Young & considering parenthood

Written by Tymarcus Ragland
Published on July 14, 2020

My wife and I met at the age of seventeen. 

Our friendship organically blossomed into an exclusive relationship, and immediately we were determined to aim for marriage. After completing my freshman year of college online, I was preparing to head off to school the summer before my sophomore year. 

My wife and I had been dating for about a year, and our goal of marriage was more acute than ever. I was attending my home church at the time and a middle-aged, married man approached and pulled me to the side. 

I’ll never forget what he told me: “Son, you don’t want to go off to school tied down. As soon as you get on campus, there are going to be so many beautiful women waiting.”

He continued on, not realizing his advice was landing on deaf ears. Once he had finished his appeal, I inquired: “How long have you been married?”

“Fifteen years,” he said.

I asked: “Have you seen any other beautiful women in those fifteen years?”

“Of course,” he replied.

My response: “Then it seems to me the goal isn’t to search for the world’s most beautiful woman, but rather, the one God has set before us.”

Five years later, I still believe I found God’s best for me. 

What is God’s best for you and your spouse? 

God’s word is best

If your marital experience has been anything like mine, you have had a few people tell you to make babies, while the rest of the world has told you to soak up as much of your empty nesting time as possible. 

They say: “Once you have kids it’s all over!” 

However, the same God that brought your spouse and you together (and has kept you together), can also keep and lead you into parenthood. 

As young married folks, we receive an array of advice as to when we should buy a house, how much traveling we should do, and many other stipulations before having children. There is wisdom in all of these pieces of advice, but there can also be great danger if it cheapens our perspective of parenthood. 

Man’s advice is good, but God’s word is best.

Choose his blueprint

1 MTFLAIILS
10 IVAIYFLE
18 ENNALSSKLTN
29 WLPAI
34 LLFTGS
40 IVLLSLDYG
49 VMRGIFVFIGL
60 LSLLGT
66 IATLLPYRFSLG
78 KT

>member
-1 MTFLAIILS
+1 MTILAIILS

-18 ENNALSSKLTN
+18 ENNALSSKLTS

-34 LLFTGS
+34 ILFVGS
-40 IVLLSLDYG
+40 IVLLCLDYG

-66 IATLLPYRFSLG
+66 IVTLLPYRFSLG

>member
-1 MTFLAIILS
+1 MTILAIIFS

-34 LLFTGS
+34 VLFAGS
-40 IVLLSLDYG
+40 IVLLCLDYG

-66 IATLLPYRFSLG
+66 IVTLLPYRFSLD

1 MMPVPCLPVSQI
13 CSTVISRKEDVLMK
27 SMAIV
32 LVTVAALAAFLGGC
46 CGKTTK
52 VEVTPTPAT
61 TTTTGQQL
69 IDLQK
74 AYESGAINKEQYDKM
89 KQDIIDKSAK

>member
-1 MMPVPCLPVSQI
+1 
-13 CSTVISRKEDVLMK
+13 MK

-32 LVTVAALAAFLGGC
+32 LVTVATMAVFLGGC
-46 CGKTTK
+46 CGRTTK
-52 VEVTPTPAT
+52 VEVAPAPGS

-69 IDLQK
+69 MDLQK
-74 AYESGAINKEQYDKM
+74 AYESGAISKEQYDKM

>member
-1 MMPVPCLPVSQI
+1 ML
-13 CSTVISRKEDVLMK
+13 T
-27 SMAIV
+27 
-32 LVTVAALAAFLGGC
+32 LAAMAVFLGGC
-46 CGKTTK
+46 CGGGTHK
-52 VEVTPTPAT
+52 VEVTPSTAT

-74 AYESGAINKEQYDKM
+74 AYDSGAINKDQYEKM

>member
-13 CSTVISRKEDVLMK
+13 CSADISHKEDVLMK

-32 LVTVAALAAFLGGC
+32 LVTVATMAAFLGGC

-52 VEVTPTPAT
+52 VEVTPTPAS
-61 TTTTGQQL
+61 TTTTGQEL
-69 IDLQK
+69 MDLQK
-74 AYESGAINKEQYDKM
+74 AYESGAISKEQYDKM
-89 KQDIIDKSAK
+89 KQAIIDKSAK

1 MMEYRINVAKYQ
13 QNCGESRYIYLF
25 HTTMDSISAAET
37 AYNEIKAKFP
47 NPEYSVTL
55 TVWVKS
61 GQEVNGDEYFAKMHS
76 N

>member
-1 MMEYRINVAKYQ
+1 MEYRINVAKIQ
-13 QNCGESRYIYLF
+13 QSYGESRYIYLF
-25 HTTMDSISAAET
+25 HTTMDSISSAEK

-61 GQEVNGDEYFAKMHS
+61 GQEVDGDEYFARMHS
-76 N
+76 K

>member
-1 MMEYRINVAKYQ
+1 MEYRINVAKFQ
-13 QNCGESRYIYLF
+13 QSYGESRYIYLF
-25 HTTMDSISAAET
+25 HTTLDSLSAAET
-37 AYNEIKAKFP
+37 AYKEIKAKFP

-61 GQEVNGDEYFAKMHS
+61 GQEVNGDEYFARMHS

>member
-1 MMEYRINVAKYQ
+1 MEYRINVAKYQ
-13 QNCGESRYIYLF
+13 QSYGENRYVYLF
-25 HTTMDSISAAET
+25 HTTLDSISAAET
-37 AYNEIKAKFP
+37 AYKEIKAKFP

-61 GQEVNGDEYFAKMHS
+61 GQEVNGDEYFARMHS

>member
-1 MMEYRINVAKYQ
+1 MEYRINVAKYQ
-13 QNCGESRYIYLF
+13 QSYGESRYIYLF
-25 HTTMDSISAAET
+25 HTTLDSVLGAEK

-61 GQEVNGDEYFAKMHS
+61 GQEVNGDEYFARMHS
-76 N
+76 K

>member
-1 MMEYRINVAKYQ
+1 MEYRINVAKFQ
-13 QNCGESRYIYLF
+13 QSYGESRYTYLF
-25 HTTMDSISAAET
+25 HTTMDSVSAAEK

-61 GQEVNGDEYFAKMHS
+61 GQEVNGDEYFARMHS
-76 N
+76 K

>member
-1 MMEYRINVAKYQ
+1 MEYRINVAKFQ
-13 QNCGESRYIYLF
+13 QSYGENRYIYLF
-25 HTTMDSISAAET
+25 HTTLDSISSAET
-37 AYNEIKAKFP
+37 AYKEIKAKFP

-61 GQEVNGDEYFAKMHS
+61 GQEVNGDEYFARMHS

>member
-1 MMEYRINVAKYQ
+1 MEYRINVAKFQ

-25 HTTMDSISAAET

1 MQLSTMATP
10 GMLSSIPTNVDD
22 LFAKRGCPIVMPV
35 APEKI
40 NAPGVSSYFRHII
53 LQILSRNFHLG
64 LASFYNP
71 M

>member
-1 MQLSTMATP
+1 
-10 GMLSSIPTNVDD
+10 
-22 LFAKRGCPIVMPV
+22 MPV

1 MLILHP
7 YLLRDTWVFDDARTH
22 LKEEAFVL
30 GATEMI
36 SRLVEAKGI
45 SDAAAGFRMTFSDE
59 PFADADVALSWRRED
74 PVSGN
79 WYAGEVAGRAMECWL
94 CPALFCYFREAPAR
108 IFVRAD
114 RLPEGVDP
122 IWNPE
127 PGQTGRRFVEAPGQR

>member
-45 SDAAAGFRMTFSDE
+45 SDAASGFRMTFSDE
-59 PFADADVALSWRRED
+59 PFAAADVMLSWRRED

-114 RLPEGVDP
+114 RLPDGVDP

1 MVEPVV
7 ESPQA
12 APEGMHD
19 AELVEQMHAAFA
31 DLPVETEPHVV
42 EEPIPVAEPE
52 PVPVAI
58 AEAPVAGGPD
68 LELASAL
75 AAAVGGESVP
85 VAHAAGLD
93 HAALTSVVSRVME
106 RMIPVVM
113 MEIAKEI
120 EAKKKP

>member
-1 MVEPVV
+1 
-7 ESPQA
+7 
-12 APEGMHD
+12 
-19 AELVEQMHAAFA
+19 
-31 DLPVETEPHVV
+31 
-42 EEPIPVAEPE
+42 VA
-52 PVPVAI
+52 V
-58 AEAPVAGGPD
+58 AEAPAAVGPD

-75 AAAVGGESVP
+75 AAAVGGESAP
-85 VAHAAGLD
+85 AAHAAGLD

In Psalm 127, God properly orients our perspective of the family. 

Though we typically think of ourselves as being in control of the situation, God reminds us that he is the builder and watchman of our household. Parenthood and marriage are a stewardship that God entrusts to us. When we relinquish to him the authority he is due, we are gifted rest. 

This means that God’s blueprint for our family supersedes our rough sketch.

And he reminds us that “children are a heritage from the Lord, the fruit of the womb a reward” (v. 3). Children aren’t a hindrance, an interruption, a mistake, or a liability—they are valuable gifts from God. In fact, the psalmist goes on to say that children in one’s youth are like arrows in the hands of a warrior, and he whose quiver is full is blessed! 

The world tells us that we will miss out when we have children, but God says we will be blessed and unashamed.

A gift not a wage

When my wife and I first conceived, we miscarried. 

The loss of our child marked the most devastating season in our marriage thus far. The emptiness of our nest did not feel serene. It humbled me. 

For the first time in my life, I realized that child bearing was not in my control. My eyes were opened, and my heart was softened toward the many couples who are unable to bear children of their own. 

Child bearing truly is a gift and not a wage.

Throughout that season, I learned what it meant to pray without ceasing. I covered my family with prayer more than ever before. And I repented of my pride and selfishness. 

Today, I believe I am a better father than I would have been, had God not done the hard work of shifting my view of children from burden to blessing. 

A different kind of joy

Don’t get me wrong, my wife and I thoroughly enjoyed the many vacations and eventful weekends that empty nesting afforded us. 

However, parenthood has not left us wanting for joy. 

A mentor once shared with me a marriage adage: “When you realize it’s a privilege to walk with her, it will be a pleasure to talk with her.” 

I find the sentiment to be true of parenting as well. When you realize having children is a privilege, it will be a pleasure to raise them.

So yes, your life will look different with children. 

Yes, there will be some long days and some sleepless nights. 

And yes, there will be moments when you are tempted to research the hospital’s return policy. 

These truths are no different than the difficulties that come with marriage. And like marriage, the goal is sanctification not comfort

Children make marriage better. They make you better. Take God’s word for it.


Image credit: Maurissa Starks, see @rissajayshoots for more photos

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Tymarcus Ragland

Tymarcus Ragland and his bride, Chrissy have been married for 5 years. He received a B.A. in Youth Ministry & Biblical Studies from Moody Bible Institute and a Masters in Humanities from the University of Dallas. He currently teaches middle and upper school Bible, and owns his own coffee roasting business.

Read more about Tymarcus

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